Neuroscience students at Lafayette College in Easton, Pennsylvania are dissecting sheeps’ brains in their own homes. The students, who are studying from home due to COVID-19, were mailed the brains by the college. Other schools, such as Stanford and the University of Arizona, are also mailing animal organs home to students.
With the help of at-home neuroscience lab kits, students studying remotely are successfully learning about brain architecture and function. https://t.co/UyT5iwSubG— Lafayette College (@LafCol) September 10, 2020
In a Lafayette press release, which comes via Futurism, the college outlines how Luis Schettino, an associate professor of psychology and neuroscience, is teaching his students to dissect the brains at home. The objective of the dissection, Lafayette says, is to “impress on students the importance of brain architecture on the control of behavior—in particular, how complex behavior is controlled during human interactions.”
More specifically, Schettino aims to teach his class about the role neurobiology plays in “the use of force by police officers when arresting minority individuals.” The professor notes that “By learning the role that brain architecture plays on how humans behave, we become aware of our weaknesses…”
University of Arizona Physio 201 students will perform dissection at home, guided over Zoom.— CBC Radio (@cbcradio) September 8, 2020
And that's why Julie Taraborelli and her roommates found three little pigs in their mail. https://t.co/aAdHr95R5Y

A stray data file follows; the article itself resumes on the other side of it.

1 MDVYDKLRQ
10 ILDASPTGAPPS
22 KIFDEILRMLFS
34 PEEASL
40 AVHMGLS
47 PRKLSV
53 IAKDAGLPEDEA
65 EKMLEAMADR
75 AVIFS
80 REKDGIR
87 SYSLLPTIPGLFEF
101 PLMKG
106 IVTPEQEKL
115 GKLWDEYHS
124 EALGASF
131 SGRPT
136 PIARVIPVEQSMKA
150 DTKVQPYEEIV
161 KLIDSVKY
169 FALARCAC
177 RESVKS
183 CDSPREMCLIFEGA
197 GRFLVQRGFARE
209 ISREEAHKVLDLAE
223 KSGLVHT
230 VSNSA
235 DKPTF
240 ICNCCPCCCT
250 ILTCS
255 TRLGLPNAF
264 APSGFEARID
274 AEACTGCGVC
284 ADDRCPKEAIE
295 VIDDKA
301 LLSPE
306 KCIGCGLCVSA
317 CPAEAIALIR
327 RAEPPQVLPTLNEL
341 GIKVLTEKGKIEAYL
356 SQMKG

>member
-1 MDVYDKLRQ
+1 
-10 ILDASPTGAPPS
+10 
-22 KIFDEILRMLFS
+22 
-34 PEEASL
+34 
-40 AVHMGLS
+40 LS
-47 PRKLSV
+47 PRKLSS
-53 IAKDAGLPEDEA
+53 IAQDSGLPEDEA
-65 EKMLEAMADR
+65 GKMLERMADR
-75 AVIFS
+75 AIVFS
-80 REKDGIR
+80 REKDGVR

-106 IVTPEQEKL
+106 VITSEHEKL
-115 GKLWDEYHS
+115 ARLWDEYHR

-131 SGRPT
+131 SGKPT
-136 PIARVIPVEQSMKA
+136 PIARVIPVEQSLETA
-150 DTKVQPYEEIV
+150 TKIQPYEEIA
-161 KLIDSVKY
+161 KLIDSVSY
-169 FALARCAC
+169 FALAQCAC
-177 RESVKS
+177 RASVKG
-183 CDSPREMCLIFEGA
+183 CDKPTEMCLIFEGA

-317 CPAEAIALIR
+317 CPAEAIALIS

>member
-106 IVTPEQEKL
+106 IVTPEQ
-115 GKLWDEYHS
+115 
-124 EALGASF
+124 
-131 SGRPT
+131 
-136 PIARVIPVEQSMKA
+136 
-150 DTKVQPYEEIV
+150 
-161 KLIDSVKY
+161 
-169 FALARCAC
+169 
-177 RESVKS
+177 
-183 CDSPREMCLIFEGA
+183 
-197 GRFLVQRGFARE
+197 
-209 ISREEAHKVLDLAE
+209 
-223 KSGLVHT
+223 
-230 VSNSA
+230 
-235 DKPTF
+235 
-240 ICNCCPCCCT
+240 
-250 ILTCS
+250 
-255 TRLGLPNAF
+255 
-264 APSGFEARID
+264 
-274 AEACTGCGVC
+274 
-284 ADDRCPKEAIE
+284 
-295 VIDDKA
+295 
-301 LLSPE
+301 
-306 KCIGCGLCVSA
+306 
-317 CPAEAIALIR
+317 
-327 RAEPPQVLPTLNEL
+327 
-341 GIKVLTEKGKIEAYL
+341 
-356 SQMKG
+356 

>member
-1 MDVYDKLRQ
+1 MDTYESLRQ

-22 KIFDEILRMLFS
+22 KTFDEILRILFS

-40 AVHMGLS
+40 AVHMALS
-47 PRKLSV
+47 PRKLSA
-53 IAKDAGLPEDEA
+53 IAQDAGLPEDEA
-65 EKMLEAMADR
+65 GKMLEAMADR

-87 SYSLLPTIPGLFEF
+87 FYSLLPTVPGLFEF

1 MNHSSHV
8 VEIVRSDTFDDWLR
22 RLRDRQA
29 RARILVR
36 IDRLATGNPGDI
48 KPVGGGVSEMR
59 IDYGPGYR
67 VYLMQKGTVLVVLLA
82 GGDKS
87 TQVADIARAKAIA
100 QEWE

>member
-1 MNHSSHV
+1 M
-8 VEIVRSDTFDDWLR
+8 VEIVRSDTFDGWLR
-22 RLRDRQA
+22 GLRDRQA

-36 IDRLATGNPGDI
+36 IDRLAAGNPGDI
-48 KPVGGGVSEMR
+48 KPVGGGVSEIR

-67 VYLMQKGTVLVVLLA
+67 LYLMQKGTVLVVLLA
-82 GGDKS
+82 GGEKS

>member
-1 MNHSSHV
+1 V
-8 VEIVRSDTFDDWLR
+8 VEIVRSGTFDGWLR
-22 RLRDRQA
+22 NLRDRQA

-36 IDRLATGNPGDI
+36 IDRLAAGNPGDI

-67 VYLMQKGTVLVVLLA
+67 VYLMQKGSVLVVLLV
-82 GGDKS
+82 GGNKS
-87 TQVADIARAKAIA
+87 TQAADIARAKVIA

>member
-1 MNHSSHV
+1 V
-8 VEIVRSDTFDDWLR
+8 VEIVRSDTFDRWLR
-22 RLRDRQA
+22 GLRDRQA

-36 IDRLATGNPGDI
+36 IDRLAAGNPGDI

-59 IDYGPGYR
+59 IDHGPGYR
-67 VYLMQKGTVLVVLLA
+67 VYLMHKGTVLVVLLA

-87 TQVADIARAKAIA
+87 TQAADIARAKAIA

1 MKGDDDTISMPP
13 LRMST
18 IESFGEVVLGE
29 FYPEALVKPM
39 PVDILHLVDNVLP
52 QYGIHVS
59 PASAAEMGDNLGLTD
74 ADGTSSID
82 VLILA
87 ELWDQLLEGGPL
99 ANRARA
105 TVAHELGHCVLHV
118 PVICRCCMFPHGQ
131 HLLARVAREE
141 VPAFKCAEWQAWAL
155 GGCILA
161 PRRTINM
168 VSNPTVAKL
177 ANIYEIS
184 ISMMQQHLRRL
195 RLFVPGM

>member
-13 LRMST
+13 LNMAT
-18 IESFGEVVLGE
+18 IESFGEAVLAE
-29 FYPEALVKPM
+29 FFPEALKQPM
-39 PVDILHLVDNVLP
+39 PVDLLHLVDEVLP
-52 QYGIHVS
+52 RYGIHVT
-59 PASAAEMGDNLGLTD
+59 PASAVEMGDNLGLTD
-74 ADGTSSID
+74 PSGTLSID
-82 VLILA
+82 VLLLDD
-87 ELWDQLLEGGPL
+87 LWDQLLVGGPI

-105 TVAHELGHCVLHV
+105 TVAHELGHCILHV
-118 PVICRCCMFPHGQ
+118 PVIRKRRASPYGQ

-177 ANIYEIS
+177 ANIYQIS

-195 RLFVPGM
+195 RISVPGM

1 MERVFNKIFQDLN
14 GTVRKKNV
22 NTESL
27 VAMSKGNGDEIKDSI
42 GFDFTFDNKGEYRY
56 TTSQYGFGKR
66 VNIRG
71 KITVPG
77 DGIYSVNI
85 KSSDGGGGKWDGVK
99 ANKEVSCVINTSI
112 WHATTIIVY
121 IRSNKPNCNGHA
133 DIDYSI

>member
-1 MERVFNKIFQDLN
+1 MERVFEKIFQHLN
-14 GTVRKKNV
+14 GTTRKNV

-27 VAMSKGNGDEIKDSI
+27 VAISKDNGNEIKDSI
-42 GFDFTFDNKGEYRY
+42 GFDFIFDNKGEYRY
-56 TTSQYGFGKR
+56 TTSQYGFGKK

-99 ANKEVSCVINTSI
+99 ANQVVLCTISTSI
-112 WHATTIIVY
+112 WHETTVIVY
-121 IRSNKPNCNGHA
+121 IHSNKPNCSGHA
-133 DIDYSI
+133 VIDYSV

Schettino and the students are using sheeps’ brains because they are architecturally similar to people’s. Lafayette notes that sheep-brain structures “are in roughly the same place as those of the human brain” making them relevant to our own in terms of neurophysiology.
Futurism notes that biology programs at other institutes for higher education are also mailing home organs for study; including everything from eyeballs to entire fetal pigs. Despite the successful transition to at-home dissections, however, at least Schettino seems to miss in-person learning.
“To be honest, there is no substitute for having the students be all within the lab where we can communicate more directly…” Schettino told Futurism. “What I mean is that this is, of course, a second-best solution,” the professor added.
Moving forward, the second module of the course will involve studying rats—half of whom will undergo brain lesions of the hippocampus—as they navigate mazes. Schettino will upload video of both rat groups as they learn to solve the maze so the students can code the behavior from home.
What do you think about students performing dissections at home? Do you have any issues with colleges and universities sending organs through the mail? Let us know your thoughts in the comments!
Feature image: WB